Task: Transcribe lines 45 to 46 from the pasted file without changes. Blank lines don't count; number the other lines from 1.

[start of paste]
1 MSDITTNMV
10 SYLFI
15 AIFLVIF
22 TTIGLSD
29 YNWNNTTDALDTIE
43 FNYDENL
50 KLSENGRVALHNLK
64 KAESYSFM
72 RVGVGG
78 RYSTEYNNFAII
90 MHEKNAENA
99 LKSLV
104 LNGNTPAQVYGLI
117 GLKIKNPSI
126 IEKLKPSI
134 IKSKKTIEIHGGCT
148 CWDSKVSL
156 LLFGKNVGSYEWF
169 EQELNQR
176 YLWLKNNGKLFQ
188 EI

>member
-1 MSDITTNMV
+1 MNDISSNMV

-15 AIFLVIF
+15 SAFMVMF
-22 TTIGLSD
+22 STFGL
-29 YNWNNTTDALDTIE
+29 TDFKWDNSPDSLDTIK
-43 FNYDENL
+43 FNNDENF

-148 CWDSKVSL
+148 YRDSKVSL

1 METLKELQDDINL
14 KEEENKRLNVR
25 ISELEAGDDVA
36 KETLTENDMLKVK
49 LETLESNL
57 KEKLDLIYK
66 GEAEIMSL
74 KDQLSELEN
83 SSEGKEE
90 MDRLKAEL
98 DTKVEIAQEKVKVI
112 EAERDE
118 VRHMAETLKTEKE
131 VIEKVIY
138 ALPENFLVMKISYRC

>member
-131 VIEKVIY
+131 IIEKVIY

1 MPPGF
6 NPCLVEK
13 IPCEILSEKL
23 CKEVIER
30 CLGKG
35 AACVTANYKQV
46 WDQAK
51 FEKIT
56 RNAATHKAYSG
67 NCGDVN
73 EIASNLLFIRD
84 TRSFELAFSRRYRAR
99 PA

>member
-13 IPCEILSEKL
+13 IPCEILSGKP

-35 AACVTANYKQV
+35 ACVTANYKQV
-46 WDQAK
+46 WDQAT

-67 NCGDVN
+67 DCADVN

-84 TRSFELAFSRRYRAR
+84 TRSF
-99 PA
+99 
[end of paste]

98 DTKVEIAQEKVKVI
112 EAERDE